Alhagi maurorum Medik.
Camel thorn is declared under the Catchment and Land Protection Act (1994) as a State prohibited weed. The native range of camel thorn extends from India to Asia Minor and southern Russia. How camel thorn was introduced to Australia is unclear, though it was recorded at Rutherglen in 1915. Isolated infestations are also found in New South Wales, South Australia and Western Australia.
Camel thorn roots can grow 8 m each year from the parent plant.
What are State prohibited weeds?
State prohibited weeds either do not occur in Victoria, or are present and can reasonably be expected to be eradicated. State prohibited weeds are the highest category of noxious weeds under the Catchment and Land Protection Act (1994). The Department of Economic Development, Jobs, Transport and Resources (DEDJTR) is responsible for the eradication of State prohibited weeds. The Victorian Government is committed to preventing the introduction of high-risk weeds into Victoria, to protect our environment, economy and social values.
Why is it a problem?
Camel thorn is usually found along drainage lines and in irrigated pasture. It has a deep (to 2 m) and vigorous root system, making it strongly competitive with other plants. Lateral roots can grow up to 8 m each year from the parent plant. Camel thorn has been known to break through sealed bitumen roads, while sharp-tipped spines may pose a danger to stock. A major source of spread is from root fragments due to cultivation.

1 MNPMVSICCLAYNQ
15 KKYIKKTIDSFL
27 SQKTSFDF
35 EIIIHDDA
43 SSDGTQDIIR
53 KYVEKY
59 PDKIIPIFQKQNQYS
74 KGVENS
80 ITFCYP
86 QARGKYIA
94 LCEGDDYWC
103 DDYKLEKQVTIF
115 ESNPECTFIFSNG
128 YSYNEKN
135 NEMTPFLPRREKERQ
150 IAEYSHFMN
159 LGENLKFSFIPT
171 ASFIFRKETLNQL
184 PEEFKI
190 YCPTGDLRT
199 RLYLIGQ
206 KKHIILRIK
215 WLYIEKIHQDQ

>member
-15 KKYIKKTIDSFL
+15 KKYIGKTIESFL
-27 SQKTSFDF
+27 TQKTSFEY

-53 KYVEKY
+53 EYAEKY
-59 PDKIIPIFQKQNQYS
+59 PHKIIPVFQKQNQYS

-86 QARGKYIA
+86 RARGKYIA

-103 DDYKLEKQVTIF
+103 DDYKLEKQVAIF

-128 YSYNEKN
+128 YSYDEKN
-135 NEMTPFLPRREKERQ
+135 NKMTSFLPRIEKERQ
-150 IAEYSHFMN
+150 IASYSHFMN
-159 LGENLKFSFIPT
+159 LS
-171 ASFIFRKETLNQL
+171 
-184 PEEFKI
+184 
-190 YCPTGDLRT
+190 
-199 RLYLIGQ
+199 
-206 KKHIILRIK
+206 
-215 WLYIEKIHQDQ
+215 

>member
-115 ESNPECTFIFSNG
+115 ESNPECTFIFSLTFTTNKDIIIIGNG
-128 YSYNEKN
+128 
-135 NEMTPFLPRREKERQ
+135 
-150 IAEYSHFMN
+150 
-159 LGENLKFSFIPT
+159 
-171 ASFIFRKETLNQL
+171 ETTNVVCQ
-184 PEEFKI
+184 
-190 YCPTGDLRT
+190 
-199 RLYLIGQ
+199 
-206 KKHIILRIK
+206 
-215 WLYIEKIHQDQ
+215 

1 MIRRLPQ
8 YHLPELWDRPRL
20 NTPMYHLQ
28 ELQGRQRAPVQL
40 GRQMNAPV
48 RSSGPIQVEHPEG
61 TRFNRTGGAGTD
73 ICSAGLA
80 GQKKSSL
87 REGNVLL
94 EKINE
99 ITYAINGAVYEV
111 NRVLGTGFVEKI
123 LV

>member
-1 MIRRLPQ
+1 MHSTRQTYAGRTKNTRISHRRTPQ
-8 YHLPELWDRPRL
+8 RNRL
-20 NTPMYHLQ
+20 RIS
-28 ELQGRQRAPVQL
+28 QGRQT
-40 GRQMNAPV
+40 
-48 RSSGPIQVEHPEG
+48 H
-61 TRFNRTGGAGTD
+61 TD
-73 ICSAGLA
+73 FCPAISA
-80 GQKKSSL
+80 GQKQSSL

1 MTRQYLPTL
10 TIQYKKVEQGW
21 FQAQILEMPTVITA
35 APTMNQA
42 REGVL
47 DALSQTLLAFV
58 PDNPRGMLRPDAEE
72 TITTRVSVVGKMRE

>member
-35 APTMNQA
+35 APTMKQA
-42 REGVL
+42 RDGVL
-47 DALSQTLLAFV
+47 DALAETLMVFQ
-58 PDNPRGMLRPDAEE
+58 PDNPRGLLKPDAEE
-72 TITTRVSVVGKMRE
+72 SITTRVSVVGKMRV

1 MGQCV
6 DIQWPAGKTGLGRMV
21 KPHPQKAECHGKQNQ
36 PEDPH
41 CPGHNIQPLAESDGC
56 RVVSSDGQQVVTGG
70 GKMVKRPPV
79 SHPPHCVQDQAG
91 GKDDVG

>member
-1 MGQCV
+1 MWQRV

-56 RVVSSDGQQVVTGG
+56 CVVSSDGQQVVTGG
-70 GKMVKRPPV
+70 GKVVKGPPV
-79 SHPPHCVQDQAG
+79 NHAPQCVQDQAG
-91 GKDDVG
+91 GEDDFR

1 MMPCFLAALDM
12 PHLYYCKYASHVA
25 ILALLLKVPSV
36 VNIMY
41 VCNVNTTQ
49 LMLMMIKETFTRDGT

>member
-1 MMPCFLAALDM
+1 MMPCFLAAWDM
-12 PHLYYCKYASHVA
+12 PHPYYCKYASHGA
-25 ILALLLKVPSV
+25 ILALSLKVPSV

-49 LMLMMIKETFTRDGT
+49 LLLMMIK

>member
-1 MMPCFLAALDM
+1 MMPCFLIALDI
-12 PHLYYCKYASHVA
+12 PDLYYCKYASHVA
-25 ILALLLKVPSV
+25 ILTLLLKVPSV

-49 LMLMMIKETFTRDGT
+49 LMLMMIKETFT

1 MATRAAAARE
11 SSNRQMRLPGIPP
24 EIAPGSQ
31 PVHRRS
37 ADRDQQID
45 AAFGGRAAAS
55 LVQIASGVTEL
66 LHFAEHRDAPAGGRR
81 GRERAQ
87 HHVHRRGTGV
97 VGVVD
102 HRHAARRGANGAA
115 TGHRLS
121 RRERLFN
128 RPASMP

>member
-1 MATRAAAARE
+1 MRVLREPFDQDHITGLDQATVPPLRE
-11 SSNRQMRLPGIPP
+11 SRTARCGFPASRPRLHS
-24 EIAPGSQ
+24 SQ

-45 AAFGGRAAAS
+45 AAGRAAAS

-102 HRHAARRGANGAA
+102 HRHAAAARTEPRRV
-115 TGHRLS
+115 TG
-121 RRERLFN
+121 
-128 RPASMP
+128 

How to identify camel thorn
Camel thorn is found in the northern parts of Victoria, usually associated with irrigated pastures and neglected areas. It is a rigid, much-branched, spiny shrub commonly 25–60 cm tall but can grow to 1.5 m tall. Aerial growth dies in autumn and new shoots emerge from roots in spring.
Leaves are blue-green, arrow-head to oval shaped, often singular; more common on lower branches. Stems bear numerous yellow-tipped spines 1-2.5 cm long.
Flowers are pea-like, 7-10 mm long, brown to red and purple and in clusters of 1-8; in spring to summer. Pods are up to 2.5 cm long and have 1-5 seeds.
What should you do if you find a camel thorn plant?
If you think you have seen a camel thorn plant, please contact DEDJTR by telephoning 136 186 or use the online reporting tool.
Please do not attempt to control or dispose of this weed yourself.